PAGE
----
The Postal Service is reportedly monitoring Americans' social media for 'inflammatory' content

Erin Snodgrass
·3 min read
USPS mailer
The Colorado Secretary of State on Friday said the postal service is confusing voters by mailing out a nationwide postcard encouraging Americans to plan ahead. Smith Collection/Gado/Getty Images

An unlikely government entity may be watching your activity on social media.

According to a Yahoo News report, the law-enforcement arm of the US Postal Service is running a "covert" program that monitors Americans' social media posts for "inflammatory" content and then passes those posts along to other government agencies.

The surveillance effort, which falls under the agency's Postal Inspection Service, is known as the Internet Covert Operations Program, or iCop, the outlet reported.

Prior to the Yahoo News Wednesday report, details of the program had not been made public.

The outlet obtained a March 16 memo, marked as "law enforcement sensitive" that said analysts with the US Postal Inspection Service had monitored "significant activity regarding planned protests occurring internationally and domestically on March 20, 2021."

The government bulletin appears to be referencing demonstrations across the world planned as part of a World Wide Rally for Freedom and Democracy, in which groups were expected to demonstrate for a variety of causes, including lockdown measures and 5G, Yahoo News reported.

The two-page document reportedly includes screenshots of users' posts from Facebook, Parler, and Telegram, including "inflammatory material" which "suggests potential violence may occur." The memo, however, notes no intelligence exists to suggest specific threats, Yahoo News reported.

One particular Parler screenshot reportedly included in the document shows two users discussing the rallies as an opportunity to "do serious damage" and engage in a "fight."

An alleged member of the Proud Boys as well as several other users whose identifying details were included are mentioned by name in the memo, according to the outlet.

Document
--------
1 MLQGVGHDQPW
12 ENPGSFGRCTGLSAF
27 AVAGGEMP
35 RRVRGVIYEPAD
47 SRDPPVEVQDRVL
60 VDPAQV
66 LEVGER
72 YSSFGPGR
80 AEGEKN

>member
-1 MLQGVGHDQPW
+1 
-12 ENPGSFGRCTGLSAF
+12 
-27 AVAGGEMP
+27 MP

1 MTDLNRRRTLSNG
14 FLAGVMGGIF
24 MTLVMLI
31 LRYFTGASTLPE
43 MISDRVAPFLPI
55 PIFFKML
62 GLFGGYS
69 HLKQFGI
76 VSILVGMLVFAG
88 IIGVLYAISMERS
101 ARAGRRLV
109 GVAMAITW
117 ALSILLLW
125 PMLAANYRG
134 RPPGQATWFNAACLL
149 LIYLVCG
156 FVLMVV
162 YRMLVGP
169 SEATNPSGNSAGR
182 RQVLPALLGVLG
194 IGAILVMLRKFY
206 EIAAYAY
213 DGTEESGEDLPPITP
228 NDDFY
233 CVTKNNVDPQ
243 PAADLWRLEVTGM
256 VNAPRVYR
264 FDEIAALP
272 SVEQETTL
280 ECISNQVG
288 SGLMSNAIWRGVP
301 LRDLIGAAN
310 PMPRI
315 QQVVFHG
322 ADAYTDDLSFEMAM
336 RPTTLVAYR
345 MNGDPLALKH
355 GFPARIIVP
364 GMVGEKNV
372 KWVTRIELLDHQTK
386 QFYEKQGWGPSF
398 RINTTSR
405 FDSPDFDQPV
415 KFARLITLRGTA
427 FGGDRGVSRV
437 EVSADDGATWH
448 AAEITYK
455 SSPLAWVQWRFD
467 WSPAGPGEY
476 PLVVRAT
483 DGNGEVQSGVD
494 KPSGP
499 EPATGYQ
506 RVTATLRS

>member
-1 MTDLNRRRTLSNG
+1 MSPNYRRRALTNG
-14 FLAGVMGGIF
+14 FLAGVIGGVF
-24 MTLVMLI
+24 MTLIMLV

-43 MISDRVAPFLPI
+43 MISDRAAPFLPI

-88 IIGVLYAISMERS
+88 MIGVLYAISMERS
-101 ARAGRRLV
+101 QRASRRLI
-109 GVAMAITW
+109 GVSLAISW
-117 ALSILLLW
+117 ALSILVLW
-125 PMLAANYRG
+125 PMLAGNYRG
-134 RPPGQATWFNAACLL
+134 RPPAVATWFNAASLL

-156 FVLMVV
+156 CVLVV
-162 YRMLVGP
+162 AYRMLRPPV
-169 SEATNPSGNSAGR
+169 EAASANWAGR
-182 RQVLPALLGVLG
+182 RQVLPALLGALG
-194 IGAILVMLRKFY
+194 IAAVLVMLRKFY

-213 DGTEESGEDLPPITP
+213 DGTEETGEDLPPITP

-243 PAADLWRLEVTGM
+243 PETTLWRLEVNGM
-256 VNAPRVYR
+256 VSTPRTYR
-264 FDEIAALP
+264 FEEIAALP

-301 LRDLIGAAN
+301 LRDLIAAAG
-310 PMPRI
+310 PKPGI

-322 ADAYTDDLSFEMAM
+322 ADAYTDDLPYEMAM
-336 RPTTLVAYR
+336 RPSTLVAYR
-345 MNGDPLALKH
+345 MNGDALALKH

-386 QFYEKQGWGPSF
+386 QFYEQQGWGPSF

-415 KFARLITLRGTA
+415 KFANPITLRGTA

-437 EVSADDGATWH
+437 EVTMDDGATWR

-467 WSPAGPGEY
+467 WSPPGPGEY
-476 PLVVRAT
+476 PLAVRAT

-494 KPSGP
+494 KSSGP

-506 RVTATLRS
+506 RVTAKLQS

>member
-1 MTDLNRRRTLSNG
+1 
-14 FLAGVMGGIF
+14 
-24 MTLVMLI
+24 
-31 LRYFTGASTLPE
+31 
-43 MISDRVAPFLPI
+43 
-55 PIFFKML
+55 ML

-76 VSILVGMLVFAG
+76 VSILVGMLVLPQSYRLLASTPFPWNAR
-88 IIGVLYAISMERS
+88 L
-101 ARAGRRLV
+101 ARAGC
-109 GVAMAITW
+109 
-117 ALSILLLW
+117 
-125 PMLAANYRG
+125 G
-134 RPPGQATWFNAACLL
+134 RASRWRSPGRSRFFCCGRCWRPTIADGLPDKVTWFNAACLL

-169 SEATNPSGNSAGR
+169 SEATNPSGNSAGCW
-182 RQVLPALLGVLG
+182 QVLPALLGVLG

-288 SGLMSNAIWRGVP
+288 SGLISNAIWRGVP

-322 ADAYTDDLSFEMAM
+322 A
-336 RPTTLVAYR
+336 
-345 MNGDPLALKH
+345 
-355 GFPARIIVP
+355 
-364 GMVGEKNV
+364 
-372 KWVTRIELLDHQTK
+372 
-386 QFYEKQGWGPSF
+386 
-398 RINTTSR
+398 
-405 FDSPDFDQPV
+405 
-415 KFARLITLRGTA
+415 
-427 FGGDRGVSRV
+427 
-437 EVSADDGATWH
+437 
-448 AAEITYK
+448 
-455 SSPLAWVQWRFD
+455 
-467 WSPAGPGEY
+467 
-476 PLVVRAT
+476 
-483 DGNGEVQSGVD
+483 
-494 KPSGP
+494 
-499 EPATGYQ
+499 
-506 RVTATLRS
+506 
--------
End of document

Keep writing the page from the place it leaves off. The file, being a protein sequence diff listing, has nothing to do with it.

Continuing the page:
iCop analysts would continue to monitor the social media accounts "for any potential threats stemming from the scheduled protests" and "will disseminate intelligence updates as needed," the bulletin reportedly said.

In a statement provided to Insider, USPS said the US Postal Inspection Service occasionaly reviews publicly available information in order to "assess potential safety or security threats" to Postal service employees and operations. As the primary law enforcement and crime prevention arm of the agency, the US Postal Inspection Service, employs federal law enforcement officers and inspectors who enforce "approximately 200 federal laws" to achieve the agency's mission, a representative said.

The agency told Yahoo News the Inspection Service collaborates with law-enforcement agencies to identify and assess threats to the Postal Service and its "overall mail processing and transportation network."

The Postal Service came under intense scrutiny in 2020, when the Trump-appointed Postmaster General Louis DeJoy made a number of changes in response to financial woes, including cutting overtime and limiting hours. The agency's operational changes caused outrage ahead of the 2020 general election, when USPS warned some ballots might not be delivered in time for the pandemic-struck election in which millions of people planned to vote by mail.

Debate over the government's purview to monitor Americans' social media has heated up following the January 6 Capitol insurrection.

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